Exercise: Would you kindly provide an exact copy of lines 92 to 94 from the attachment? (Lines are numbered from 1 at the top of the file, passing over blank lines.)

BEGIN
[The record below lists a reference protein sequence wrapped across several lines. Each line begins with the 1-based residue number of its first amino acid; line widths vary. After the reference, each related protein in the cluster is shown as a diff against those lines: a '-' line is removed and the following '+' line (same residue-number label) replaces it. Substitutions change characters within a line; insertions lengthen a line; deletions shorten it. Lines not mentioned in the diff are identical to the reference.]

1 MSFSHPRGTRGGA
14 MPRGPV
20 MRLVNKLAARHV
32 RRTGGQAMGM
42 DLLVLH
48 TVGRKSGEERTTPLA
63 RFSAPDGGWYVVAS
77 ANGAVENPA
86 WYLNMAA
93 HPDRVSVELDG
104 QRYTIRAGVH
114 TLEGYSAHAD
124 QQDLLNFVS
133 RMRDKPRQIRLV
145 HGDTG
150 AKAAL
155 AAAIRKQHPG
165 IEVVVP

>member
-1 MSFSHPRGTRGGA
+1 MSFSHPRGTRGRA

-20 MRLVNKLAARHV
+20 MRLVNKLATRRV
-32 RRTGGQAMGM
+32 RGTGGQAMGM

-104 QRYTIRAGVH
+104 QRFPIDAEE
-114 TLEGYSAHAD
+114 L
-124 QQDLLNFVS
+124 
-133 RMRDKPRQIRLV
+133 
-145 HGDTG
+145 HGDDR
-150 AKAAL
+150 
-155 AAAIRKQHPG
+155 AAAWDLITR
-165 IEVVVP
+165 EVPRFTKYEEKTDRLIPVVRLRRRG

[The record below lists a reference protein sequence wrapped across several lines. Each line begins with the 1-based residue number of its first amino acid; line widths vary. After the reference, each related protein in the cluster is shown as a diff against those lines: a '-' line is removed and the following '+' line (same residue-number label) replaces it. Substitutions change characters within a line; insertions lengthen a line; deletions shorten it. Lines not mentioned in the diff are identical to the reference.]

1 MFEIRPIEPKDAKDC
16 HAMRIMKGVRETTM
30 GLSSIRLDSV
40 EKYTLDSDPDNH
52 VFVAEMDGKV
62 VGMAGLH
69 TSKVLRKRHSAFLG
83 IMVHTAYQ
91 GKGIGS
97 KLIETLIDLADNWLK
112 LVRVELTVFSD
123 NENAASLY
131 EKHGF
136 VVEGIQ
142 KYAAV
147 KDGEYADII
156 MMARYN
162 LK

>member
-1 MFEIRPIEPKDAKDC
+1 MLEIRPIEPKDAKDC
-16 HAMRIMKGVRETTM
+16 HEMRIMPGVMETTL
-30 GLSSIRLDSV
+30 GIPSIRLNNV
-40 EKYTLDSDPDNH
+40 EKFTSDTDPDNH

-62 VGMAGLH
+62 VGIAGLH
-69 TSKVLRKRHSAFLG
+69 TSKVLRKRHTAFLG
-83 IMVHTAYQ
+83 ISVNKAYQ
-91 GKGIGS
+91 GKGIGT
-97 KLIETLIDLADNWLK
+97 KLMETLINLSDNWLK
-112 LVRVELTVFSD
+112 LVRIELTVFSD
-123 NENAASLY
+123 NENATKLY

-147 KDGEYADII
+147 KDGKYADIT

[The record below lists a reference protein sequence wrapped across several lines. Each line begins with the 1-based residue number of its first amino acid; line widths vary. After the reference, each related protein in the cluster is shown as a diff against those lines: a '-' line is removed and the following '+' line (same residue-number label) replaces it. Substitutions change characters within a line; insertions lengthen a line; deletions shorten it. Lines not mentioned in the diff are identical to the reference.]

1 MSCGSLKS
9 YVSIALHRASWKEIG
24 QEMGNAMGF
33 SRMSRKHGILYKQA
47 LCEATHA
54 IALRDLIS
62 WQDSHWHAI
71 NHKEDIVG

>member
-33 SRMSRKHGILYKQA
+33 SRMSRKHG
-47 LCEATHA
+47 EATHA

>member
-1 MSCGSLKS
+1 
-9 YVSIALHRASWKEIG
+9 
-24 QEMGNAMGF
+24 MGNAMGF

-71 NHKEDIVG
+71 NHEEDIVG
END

47 LCEATHA
54 IALRDLIS
62 WQDSHWHAI